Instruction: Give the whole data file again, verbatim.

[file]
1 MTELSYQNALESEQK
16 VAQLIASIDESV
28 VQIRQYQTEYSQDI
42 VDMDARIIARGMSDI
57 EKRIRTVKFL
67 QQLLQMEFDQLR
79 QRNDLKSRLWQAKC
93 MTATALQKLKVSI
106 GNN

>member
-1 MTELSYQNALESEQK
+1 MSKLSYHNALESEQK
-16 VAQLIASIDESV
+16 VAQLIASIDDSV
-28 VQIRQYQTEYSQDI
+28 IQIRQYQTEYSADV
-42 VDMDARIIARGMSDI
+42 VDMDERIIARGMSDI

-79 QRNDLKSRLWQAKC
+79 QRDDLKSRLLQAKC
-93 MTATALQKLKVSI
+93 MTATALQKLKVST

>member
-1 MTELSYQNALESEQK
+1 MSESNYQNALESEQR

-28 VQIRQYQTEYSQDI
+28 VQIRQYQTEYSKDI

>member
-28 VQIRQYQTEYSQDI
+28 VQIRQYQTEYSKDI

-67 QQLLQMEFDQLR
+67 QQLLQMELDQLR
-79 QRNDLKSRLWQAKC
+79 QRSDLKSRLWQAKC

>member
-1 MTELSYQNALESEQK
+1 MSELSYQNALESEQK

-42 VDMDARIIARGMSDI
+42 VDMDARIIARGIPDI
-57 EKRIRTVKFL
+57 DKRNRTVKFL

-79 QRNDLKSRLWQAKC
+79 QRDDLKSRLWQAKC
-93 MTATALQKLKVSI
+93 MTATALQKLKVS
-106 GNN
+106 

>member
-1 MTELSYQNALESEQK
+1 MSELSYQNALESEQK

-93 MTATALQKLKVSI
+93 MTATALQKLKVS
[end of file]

1 MTELSYQNALESEQK
16 VAQLIASIDESV
28 VQIRQYQTEYSQDI
42 VDMDARIIARGMSDI
57 EKRIRTVKFL
67 QQLLQMEFDQLR
79 QRNDLKSRLWQAKC
93 MTATALQKLKVSI
106 GNN

>member
-1 MTELSYQNALESEQK
+1 MSKLSYHNALESEQK
-16 VAQLIASIDESV
+16 VAQLIASIDDSV
-28 VQIRQYQTEYSQDI
+28 IQIRQYQTEYSADV
-42 VDMDARIIARGMSDI
+42 VDMDERIIARGMSDI

-79 QRNDLKSRLWQAKC
+79 QRDDLKSRLLQAKC
-93 MTATALQKLKVSI
+93 MTATALQKLKVST

>member
-1 MTELSYQNALESEQK
+1 MSESNYQNALESEQR

-28 VQIRQYQTEYSQDI
+28 VQIRQYQTEYSKDI

>member
-28 VQIRQYQTEYSQDI
+28 VQIRQYQTEYSKDI

-67 QQLLQMEFDQLR
+67 QQLLQMELDQLR
-79 QRNDLKSRLWQAKC
+79 QRSDLKSRLWQAKC

>member
-1 MTELSYQNALESEQK
+1 MSELSYQNALESEQK

-42 VDMDARIIARGMSDI
+42 VDMDARIIARGIPDI
-57 EKRIRTVKFL
+57 DKRNRTVKFL

-79 QRNDLKSRLWQAKC
+79 QRDDLKSRLWQAKC
-93 MTATALQKLKVSI
+93 MTATALQKLKVS
-106 GNN
+106 

>member
-1 MTELSYQNALESEQK
+1 MSELSYQNALESEQK

-93 MTATALQKLKVSI
+93 MTATALQKLKVS